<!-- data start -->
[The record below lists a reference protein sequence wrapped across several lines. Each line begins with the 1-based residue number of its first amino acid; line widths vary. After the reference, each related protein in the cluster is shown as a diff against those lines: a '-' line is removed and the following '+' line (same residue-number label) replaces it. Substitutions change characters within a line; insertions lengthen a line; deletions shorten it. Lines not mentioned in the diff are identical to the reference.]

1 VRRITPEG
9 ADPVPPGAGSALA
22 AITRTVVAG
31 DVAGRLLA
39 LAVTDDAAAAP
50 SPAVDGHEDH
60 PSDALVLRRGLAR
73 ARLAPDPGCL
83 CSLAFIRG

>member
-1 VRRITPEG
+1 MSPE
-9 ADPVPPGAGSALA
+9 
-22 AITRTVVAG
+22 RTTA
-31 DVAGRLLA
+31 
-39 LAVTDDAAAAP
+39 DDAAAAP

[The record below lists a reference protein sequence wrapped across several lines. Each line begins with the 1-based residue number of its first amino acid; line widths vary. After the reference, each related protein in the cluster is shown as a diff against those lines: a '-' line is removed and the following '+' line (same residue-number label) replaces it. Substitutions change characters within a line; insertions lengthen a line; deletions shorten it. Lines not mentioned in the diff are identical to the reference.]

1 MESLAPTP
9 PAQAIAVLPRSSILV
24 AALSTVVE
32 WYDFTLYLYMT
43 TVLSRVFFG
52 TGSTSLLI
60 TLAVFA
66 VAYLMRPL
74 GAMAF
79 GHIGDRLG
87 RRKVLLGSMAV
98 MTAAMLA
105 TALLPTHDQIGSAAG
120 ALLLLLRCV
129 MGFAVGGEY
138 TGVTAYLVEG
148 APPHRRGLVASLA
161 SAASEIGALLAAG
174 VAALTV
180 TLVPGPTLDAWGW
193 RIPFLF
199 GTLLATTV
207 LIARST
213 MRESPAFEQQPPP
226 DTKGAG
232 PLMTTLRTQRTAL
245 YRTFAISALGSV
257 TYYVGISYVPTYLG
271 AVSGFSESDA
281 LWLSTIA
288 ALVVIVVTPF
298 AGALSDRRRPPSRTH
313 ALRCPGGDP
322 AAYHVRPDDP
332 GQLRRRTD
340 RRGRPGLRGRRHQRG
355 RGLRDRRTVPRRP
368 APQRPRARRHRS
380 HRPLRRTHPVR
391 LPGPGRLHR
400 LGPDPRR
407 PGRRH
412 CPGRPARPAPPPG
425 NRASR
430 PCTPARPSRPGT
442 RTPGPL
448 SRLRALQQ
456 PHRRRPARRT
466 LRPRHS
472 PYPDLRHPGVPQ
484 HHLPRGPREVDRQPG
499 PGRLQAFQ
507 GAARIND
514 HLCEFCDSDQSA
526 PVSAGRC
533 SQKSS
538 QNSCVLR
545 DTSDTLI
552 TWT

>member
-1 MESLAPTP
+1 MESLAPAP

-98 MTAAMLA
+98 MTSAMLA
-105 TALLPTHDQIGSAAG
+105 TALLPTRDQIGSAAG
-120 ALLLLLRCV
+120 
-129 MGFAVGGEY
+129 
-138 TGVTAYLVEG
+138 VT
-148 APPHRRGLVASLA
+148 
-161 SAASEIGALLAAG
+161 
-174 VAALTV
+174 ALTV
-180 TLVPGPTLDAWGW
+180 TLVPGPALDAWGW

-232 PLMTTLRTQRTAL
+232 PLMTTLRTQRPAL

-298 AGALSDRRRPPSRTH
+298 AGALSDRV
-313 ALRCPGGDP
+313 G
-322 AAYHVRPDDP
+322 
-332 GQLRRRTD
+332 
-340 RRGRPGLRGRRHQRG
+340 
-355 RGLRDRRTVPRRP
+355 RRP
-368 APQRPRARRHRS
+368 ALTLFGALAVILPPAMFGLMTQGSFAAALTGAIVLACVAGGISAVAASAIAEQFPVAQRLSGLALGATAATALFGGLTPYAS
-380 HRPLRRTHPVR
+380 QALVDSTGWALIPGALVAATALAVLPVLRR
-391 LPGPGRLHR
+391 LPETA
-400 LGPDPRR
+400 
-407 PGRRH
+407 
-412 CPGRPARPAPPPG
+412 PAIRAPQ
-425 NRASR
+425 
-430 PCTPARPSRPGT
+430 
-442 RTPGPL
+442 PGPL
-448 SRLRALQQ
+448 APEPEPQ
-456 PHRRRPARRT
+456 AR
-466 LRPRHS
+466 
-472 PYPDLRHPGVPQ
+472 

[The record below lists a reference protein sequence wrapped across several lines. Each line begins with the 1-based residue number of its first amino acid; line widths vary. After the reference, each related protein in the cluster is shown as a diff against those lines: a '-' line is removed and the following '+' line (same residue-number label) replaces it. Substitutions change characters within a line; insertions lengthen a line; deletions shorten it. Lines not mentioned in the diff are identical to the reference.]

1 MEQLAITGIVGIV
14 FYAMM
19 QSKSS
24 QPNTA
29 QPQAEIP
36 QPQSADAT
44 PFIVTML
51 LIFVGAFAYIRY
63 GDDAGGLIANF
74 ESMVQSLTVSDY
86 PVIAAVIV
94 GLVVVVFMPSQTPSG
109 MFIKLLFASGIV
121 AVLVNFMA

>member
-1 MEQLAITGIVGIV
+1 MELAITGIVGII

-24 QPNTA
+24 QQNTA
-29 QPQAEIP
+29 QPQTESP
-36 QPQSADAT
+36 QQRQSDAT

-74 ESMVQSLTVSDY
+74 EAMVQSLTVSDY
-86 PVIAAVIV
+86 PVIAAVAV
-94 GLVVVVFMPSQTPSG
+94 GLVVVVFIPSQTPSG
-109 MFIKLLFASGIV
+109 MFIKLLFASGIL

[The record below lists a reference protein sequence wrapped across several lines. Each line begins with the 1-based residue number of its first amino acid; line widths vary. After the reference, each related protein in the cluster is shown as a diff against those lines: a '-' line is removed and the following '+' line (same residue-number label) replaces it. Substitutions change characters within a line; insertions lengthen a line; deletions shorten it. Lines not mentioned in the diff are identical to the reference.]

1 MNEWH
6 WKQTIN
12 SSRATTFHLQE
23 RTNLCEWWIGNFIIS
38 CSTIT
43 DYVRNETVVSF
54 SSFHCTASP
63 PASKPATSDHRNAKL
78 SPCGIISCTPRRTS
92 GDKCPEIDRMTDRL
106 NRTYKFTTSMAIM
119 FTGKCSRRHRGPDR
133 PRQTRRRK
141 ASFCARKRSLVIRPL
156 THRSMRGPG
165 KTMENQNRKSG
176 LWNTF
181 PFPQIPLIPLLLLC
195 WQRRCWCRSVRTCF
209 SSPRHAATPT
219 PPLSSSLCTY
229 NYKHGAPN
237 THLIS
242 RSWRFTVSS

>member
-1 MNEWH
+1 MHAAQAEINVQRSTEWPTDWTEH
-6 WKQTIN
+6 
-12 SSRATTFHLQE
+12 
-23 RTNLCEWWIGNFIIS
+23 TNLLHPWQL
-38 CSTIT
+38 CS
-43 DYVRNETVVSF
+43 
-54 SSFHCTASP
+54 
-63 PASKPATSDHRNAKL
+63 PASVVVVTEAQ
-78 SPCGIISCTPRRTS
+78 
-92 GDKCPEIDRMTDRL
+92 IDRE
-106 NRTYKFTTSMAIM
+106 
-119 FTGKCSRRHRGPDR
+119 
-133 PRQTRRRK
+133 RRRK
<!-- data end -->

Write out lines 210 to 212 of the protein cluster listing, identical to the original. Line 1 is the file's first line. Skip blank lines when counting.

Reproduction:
+38 CS
-43 DYVRNETVVSF
+43 